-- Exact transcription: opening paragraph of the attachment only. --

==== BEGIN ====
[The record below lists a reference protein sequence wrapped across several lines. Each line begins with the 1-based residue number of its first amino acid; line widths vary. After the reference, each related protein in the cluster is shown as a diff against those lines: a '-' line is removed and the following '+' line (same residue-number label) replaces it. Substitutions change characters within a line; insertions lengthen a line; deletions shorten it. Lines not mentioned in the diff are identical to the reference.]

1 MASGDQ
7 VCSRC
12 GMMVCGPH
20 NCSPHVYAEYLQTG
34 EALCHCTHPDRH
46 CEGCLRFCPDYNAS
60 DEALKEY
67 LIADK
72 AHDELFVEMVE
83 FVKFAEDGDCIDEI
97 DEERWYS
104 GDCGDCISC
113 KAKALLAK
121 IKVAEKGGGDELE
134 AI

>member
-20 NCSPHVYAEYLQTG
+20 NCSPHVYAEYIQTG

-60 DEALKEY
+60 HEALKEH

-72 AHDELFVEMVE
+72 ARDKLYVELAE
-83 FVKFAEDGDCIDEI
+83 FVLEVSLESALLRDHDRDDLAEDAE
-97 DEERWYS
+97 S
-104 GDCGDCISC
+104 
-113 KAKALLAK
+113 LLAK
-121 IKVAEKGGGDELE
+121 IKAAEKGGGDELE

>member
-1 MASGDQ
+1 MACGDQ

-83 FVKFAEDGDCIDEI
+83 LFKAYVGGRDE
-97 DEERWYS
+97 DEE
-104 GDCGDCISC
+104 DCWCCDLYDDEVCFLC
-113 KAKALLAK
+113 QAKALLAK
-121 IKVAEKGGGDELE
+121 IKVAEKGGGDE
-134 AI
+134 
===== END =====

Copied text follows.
[The record below lists a reference protein sequence wrapped across several lines. Each line begins with the 1-based residue number of its first amino acid; line widths vary. After the reference, each related protein in the cluster is shown as a diff against those lines: a '-' line is removed and the following '+' line (same residue-number label) replaces it. Substitutions change characters within a line; insertions lengthen a line; deletions shorten it. Lines not mentioned in the diff are identical to the reference.]